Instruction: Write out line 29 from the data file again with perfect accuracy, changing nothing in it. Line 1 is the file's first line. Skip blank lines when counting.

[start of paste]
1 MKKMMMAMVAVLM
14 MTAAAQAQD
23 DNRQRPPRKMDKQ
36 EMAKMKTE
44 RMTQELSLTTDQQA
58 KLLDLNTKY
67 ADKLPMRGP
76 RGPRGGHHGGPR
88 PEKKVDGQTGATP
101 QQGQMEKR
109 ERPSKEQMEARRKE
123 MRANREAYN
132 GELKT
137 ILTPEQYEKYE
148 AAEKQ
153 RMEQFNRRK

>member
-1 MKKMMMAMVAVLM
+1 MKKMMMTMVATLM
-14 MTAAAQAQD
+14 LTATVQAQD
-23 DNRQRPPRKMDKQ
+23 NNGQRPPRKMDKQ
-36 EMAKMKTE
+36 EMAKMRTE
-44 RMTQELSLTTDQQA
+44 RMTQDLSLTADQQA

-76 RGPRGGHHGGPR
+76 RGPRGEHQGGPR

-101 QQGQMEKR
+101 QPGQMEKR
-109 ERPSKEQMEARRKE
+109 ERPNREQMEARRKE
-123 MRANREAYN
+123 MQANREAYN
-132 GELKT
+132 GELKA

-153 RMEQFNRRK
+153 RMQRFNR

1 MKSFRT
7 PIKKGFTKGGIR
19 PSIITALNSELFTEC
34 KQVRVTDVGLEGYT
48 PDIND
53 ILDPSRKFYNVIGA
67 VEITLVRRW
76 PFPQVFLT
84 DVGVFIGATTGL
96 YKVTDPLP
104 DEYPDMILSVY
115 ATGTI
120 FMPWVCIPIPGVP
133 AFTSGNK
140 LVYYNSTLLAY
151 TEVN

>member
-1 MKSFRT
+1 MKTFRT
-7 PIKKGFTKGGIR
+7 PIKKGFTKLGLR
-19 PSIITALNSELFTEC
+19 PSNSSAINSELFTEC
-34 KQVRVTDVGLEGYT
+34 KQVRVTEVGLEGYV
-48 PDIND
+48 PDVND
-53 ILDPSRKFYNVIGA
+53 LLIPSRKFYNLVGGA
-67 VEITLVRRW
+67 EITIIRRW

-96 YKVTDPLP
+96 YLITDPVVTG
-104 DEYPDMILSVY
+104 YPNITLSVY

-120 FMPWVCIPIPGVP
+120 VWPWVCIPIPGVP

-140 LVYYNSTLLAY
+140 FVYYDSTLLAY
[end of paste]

+76 RGPRGEHQGGPR